The colonial government saw other European countries who tried to access the area as invaders. This means that there was neither bilateral nor multilateral trade relationship with other countries. The British manipulated the scene to suit their purpose.
6. Created hatred among Nigerians
colonialism succeeded in divide and rule. It convinced and used some Nigerians to fight against other Nigerians. In the Southern part of the country, Warrant Chiefs constituted a lot of problem in the course of collecting tax for the colonial authority.
There were times of open confrontation and physical combat between these Nigerians. This created and heightened hatred and enmity among the people.
7. Raised National Awareness
what is known as Nigeria today is a product of colonialism. Colonialism helped Nigerians to unite together as one. The united together to confront the colonialist authority.
The more they worked together, the more the realized the need of staying as a whole and not as independent territories. They love each other and together they expanded their capacity to successfully pursue their goal-independence.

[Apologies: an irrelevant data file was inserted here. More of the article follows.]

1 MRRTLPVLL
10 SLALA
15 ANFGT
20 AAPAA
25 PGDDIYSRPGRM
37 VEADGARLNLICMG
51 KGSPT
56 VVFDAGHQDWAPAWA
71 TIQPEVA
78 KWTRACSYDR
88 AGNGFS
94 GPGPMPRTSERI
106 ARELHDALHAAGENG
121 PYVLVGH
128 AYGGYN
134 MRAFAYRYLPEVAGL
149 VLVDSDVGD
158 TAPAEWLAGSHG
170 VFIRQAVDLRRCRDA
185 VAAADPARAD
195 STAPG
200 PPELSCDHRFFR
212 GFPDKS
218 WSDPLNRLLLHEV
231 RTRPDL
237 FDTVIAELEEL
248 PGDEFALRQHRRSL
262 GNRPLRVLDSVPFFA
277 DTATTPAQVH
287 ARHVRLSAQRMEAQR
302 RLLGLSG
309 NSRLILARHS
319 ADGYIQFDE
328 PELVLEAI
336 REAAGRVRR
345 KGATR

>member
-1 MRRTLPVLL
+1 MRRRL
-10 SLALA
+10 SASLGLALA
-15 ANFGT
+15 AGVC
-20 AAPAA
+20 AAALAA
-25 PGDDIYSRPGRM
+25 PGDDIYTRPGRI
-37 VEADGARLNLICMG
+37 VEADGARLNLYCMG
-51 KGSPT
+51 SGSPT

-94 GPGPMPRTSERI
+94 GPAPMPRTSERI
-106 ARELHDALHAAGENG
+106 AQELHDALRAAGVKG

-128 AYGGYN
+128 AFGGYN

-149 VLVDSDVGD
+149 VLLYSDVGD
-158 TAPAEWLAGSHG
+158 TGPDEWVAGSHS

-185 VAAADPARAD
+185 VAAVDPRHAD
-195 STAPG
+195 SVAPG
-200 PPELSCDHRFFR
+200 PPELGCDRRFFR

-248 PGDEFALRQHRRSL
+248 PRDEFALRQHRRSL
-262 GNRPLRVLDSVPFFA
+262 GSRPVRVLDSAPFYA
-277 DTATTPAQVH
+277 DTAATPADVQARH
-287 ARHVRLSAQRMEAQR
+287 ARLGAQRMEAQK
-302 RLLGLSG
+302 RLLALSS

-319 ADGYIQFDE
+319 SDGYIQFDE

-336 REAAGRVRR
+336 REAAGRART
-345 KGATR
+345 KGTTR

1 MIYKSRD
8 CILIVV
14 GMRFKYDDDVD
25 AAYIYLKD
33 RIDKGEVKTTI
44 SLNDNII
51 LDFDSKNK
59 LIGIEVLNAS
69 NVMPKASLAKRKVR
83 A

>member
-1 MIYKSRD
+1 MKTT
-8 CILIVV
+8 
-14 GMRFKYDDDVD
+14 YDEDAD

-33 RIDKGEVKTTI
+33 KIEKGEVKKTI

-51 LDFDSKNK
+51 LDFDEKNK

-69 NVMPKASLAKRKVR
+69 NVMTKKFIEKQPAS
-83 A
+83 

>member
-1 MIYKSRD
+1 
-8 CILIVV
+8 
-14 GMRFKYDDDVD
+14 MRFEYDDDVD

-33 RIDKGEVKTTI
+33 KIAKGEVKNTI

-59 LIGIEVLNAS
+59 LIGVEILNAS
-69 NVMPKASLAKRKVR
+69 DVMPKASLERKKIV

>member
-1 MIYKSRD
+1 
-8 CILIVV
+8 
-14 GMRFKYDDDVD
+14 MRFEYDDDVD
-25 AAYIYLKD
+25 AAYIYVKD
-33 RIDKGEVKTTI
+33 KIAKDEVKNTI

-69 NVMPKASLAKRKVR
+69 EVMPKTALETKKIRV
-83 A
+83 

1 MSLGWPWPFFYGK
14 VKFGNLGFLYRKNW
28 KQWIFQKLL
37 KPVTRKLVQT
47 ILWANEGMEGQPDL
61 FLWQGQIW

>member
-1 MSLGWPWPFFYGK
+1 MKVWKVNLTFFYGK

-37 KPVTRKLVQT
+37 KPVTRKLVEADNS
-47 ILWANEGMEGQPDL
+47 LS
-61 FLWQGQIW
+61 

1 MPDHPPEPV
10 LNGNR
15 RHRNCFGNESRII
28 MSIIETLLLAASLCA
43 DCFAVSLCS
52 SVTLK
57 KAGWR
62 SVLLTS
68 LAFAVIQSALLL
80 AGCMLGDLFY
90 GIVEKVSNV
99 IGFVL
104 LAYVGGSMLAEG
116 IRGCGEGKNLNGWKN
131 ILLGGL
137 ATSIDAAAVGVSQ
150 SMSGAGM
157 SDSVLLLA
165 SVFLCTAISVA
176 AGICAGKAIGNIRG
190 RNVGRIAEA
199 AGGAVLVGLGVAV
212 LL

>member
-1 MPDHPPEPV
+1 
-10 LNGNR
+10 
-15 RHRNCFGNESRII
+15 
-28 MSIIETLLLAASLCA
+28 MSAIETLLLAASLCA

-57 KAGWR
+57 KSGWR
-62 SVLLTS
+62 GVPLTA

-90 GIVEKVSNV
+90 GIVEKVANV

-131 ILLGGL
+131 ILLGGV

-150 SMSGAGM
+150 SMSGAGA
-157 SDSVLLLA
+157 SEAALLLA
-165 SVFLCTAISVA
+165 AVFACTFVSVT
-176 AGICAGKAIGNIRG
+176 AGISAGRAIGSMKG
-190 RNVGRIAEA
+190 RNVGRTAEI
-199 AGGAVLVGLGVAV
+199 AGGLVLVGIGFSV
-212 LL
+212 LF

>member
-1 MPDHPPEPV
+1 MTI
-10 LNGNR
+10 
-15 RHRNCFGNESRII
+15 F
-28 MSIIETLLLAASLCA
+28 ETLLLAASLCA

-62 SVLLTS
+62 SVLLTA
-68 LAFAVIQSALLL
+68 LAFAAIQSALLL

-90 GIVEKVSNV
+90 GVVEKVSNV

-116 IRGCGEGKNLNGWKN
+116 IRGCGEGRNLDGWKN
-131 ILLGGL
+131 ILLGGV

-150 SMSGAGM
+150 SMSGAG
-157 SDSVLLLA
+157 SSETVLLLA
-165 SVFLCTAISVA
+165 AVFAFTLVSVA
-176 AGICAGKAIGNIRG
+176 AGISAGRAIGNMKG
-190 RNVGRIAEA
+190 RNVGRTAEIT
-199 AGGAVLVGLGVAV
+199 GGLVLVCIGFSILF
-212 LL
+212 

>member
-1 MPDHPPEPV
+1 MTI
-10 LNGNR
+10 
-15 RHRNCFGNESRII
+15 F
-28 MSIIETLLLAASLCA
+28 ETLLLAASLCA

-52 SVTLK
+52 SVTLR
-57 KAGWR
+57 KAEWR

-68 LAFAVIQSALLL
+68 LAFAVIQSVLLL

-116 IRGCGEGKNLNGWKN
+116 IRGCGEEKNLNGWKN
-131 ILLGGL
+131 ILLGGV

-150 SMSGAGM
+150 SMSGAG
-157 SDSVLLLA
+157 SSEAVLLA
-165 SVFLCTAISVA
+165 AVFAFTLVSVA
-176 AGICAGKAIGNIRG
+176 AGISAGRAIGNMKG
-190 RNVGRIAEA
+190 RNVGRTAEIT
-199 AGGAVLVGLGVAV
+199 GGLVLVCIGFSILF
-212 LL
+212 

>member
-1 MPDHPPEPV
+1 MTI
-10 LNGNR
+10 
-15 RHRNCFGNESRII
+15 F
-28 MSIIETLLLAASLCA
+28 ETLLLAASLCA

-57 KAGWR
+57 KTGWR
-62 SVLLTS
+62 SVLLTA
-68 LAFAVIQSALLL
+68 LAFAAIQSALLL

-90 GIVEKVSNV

8. Introduction of Formal Education
colonialism led to the establishment of schools into the country. The Yaba College, Hope Waddell Training Institution and many other schools were established to teach Nigerians English Language and Basic Arithmetic.
This helped us to understand and better appreciate the importance of formal education. Nigerians later aspired and reached out for higher education and vocational training outside the country.
9. Training and Development of Manpower
the colonialist authority sponsored many Nigerians who attended University outside Nigeria. They also sponsored people on vocational training and skills acquisition.
Some of the people that later led the nationalist’s movement went to schools outside the country with the help of the colonial authority.
10. Prepared Nigerians for Nationhood
Nigerians learned and understood the basics of present-day political leadership from the British through colonialism. The introduction of legislative chambers and elective positions laid a foundation for democracy.
11. Colonialism Laid a Foundation for Federalism
Richard constitution in 1946 divided Nigeria into three regions. This served as a framework for the present-day federalism system in Nigeria.